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In a letter he did not sign in his name, Johnson calls on the EU to extend the Brexit deadline

2019-10-20T00:46:27.346Z



British Prime Minister Boris Johnson has sent a letter to European Council President Donald Tusk asking for an extension of his country's exit from the bloc, after a House of Commons vote on a memorandum calling for Brexit to be postponed.

The French Press Agency quoted a source in the Prime Minister's Office that Johnson did not sign the letter requesting the European Union to postpone the Brexit scheduled for October 31, and that he followed it with another saying that he does not want to postpone.

Johnson is obliged to send the request by law, after lawmakers in the House of Commons on Saturday refused to back an agreement he reached with the EU on Brexit, but he still insists that Britain leave the EU as planned.

A third letter, written by British Ambassador to the European Union Tim Barrow, explains that Johnson's letter was sent only to comply with the law.

In Brussels, European Council President Donald Tusk confirmed the arrival of the Brexit extension, but an EU source declined to comment.

"The request to extend the deadline has arrived. I will now start consulting EU leaders on how to respond," Tosk said on Twitter.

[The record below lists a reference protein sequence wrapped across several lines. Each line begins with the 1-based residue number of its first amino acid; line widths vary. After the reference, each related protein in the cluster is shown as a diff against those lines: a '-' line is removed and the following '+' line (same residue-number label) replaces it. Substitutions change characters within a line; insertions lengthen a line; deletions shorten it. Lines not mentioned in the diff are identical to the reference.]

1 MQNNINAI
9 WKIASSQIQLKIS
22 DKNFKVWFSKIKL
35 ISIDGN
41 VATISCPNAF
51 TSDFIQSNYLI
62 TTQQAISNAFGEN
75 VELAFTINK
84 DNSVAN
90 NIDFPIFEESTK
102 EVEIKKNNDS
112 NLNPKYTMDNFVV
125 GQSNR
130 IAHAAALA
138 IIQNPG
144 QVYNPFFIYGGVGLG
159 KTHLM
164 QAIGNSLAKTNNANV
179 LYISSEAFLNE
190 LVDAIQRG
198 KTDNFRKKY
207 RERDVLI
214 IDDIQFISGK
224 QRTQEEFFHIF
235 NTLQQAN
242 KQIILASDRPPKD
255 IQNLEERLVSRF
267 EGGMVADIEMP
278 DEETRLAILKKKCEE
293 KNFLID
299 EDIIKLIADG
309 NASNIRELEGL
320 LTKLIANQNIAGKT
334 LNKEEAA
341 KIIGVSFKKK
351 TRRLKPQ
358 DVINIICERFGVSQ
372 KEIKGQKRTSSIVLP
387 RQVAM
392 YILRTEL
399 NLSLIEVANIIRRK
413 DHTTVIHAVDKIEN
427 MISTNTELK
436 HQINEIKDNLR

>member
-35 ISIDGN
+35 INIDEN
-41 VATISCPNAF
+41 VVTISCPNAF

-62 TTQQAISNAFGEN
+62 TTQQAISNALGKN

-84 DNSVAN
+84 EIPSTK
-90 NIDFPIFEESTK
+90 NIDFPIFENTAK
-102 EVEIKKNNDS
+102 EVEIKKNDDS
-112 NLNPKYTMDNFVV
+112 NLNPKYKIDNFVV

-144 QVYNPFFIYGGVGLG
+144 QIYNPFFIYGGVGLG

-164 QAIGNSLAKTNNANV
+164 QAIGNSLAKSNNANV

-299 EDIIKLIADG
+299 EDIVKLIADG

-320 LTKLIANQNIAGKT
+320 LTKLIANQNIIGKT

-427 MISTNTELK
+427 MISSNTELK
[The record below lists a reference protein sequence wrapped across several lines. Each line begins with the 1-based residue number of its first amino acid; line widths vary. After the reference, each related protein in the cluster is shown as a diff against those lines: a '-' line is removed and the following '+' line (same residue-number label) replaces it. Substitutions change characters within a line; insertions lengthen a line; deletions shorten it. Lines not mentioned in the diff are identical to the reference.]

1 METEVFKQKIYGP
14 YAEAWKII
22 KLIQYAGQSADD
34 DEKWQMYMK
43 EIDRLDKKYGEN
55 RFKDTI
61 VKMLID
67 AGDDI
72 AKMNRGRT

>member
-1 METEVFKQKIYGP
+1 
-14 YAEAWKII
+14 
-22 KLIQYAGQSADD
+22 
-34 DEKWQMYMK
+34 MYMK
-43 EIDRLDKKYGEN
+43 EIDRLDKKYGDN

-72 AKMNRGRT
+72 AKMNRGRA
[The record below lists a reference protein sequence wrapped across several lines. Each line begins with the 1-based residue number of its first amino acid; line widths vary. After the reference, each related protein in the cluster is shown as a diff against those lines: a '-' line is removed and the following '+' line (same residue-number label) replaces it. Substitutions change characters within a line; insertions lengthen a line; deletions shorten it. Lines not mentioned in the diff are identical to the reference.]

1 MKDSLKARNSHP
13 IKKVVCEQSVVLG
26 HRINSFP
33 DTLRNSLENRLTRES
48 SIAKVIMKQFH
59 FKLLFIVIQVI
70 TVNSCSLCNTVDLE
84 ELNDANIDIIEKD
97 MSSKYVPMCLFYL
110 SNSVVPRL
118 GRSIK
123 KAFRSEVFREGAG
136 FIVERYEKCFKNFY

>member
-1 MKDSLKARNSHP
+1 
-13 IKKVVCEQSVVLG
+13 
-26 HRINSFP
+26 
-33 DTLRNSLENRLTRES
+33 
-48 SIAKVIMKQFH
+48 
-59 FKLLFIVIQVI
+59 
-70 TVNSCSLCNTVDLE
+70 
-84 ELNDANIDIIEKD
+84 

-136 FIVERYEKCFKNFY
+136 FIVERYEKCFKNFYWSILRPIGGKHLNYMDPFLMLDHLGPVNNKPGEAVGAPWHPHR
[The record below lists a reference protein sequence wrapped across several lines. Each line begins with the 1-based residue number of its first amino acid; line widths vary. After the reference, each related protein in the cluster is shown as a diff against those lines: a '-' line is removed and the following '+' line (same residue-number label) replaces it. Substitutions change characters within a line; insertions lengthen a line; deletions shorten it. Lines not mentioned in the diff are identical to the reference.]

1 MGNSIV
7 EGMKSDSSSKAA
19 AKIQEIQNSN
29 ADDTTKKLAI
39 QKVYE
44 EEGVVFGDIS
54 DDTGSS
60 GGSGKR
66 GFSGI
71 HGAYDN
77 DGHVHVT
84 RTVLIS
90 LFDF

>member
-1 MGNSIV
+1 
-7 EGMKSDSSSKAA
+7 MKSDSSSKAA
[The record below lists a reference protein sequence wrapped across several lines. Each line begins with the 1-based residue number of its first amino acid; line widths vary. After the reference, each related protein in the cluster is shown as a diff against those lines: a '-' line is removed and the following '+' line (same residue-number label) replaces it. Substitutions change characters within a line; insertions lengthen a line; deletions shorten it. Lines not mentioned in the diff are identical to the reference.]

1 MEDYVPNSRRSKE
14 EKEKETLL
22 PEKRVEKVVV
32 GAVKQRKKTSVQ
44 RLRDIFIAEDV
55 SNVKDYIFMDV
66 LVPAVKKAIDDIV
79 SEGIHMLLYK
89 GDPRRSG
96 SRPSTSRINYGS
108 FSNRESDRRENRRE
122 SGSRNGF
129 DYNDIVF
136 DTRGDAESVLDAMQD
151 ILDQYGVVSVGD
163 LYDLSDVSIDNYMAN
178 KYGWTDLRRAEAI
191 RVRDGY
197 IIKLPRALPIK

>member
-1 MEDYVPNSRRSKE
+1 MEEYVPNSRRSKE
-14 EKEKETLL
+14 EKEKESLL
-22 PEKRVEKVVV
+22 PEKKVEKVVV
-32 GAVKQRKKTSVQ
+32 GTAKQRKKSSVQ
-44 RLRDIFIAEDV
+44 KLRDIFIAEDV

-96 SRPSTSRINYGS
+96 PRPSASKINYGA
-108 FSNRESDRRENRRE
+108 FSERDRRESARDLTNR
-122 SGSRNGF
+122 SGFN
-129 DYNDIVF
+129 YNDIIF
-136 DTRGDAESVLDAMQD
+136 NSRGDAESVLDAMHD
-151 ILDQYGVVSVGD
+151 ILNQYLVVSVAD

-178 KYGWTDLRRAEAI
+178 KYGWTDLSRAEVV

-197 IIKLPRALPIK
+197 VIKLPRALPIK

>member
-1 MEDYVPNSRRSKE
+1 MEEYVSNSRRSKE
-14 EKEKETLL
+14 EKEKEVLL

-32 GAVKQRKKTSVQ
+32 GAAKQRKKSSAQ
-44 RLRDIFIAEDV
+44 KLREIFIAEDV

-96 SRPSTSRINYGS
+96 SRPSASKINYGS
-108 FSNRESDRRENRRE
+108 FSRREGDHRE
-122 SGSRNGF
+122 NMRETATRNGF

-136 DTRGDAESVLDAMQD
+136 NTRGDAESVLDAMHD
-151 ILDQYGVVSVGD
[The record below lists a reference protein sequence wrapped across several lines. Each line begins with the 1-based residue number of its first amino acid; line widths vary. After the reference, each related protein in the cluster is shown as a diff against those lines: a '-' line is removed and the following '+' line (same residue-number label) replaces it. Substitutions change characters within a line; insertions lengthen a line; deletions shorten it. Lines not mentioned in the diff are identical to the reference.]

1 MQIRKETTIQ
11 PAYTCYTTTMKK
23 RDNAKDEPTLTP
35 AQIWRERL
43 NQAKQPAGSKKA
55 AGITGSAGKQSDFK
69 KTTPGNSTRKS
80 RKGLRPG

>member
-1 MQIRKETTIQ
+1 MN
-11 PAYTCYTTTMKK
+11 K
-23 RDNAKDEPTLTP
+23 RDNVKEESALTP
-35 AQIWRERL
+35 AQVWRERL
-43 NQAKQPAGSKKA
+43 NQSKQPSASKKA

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House of Commons vote
The British House of Commons voted in favor of a memorandum obliging the Prime Minister to request an extension of the deadline for exit from the European Union, even if the agreement submitted by him, in order to ensure the audit of the agreement at all stages of the legislative.

In the first comment on the move, Johnson said that the amendment is not binding on him, and stressed that he will not negotiate a further postponement of his exit from the Union.

British Labor warlord Jeremy Corbin said the new Brexit deal was worse than the previous one.

In a speech to parliament, he stressed that he would not support the agreement, saying it posed a danger to many sectors.

The battle over the exit of the UK from the European Union took to the streets of London, where rallies demanded a new referendum.

A march took place from Park Lane near Hyde Park and went to Parliament to coincide with the vote on the Brexit agreement reached between the British Government and the Union.

Source: aljazeera

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